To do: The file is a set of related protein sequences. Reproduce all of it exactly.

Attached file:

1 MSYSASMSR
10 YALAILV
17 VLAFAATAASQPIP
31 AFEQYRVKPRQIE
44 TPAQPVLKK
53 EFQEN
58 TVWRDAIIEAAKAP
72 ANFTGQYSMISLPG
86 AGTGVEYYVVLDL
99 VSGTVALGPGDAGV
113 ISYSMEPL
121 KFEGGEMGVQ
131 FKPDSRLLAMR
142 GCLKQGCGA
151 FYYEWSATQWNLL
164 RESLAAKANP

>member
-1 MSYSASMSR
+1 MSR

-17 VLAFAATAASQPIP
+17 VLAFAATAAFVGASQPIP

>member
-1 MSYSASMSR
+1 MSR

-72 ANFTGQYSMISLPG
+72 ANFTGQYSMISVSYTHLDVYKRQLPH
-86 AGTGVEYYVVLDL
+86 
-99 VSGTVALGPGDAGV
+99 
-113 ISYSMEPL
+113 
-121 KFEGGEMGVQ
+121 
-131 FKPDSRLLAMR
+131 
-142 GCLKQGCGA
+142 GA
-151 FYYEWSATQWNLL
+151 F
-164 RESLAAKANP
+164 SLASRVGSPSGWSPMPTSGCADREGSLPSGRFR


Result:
1 MSYSASMSR
10 YALAILV
17 VLAFAATAASQPIP
31 AFEQYRVKPRQIE
44 TPAQPVLKK
53 EFQEN
58 TVWRDAIIEAAKAP
72 ANFTGQYSMISLPG
86 AGTGVEYYVVLDL
99 VSGTVALGPGDAGV
113 ISYSMEPL
121 KFEGGEMGVQ
131 FKPDSRLLAMR
142 GCLKQGCGA
151 FYYEWSATQWNLL
164 RESLAAKANP

>member
-1 MSYSASMSR
+1 MSR

-17 VLAFAATAASQPIP
+17 VLAFAATAAFVGASQPIP

>member
-1 MSYSASMSR
+1 MSR

-72 ANFTGQYSMISLPG
+72 ANFTGQYSMISVSYTHLDVYKRQLPH
-86 AGTGVEYYVVLDL
+86 
-99 VSGTVALGPGDAGV
+99 
-113 ISYSMEPL
+113 
-121 KFEGGEMGVQ
+121 
-131 FKPDSRLLAMR
+131 
-142 GCLKQGCGA
+142 GA
-151 FYYEWSATQWNLL
+151 F
-164 RESLAAKANP
+164 SLASRVGSPSGWSPMPTSGCADREGSLPSGRFR